Tips for Handling the Holidays after a Loved One has Died

Don’t be surprised at the power of unexpected pangs of grief, also knows as SUGS (Sudden upsurges of Grief).  Recognize that it is not unusual to re-experience waves of intense sadness.  Find places to have quiet times until these pass.  Keep yourself safe while reducing your expectations. This is not a normal event.  These reactions are NORMAL.

Arrange to be with others who have gone through a similar loss.  Set up times to be with family and friends.  Know that the first year can often be the most difficult. Being with others who know some of what you are going through reduces the need to explain.  You and other co-victims are there to listen to one another.  Limit your contact with difficult people. Don’t let anyone try to convince you that avoidance is bad.

Create new traditions and rituals. Such as assign a new person to conduct the tasks that your loved one did at holiday events in their name. Set up an event before the actual holiday event specifically to remember your loved one. Such as: Begin creating an album of memories, to tell stories of your loved one, have some of their favorite foods to share with family and friends.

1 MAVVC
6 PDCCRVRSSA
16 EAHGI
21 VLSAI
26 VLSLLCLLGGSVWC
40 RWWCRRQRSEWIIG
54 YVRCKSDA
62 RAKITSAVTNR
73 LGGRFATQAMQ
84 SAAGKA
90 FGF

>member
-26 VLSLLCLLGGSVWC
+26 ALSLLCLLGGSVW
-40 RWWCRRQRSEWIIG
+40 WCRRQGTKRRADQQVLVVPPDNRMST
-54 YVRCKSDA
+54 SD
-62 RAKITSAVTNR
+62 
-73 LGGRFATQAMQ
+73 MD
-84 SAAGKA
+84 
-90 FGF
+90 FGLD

Start an annual tradition of making or purchasing an ornament to be included in your annual decorations that symbolize something that reminds you of your loved one.

Most of all, reduce your expectations, pace yourself and do less this year. This may be the start of putting more meaning into the holidays for you.

And remember that although your physical contact with your loved one is gone, your relationship with them lives on.  Help those  of us who carry the burden remember the memory of your loved one too.

For More  go to:

Wishing you well,

Connie Saindon, LMFT